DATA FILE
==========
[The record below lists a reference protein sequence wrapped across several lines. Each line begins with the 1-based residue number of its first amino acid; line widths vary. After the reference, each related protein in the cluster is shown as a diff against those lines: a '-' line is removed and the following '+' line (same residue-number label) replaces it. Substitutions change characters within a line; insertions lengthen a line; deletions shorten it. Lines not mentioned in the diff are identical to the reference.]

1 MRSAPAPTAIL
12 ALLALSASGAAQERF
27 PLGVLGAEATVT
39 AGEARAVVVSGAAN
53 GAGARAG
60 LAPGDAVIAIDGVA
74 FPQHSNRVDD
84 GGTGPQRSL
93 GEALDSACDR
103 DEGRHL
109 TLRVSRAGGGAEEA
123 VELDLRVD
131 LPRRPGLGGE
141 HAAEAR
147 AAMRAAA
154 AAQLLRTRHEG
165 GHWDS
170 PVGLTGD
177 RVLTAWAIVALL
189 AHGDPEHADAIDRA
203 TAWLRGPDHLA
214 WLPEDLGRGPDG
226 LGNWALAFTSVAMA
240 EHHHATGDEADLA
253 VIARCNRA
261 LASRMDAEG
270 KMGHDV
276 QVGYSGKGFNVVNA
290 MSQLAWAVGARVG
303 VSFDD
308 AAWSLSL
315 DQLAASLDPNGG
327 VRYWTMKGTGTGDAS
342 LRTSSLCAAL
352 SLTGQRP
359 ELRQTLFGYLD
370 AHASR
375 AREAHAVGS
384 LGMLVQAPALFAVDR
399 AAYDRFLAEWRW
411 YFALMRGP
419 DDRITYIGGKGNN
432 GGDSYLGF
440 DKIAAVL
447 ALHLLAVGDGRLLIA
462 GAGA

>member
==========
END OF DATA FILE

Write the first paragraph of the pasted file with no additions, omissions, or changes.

[The record below lists a reference protein sequence wrapped across several lines. Each line begins with the 1-based residue number of its first amino acid; line widths vary. After the reference, each related protein in the cluster is shown as a diff against those lines: a '-' line is removed and the following '+' line (same residue-number label) replaces it. Substitutions change characters within a line; insertions lengthen a line; deletions shorten it. Lines not mentioned in the diff are identical to the reference.]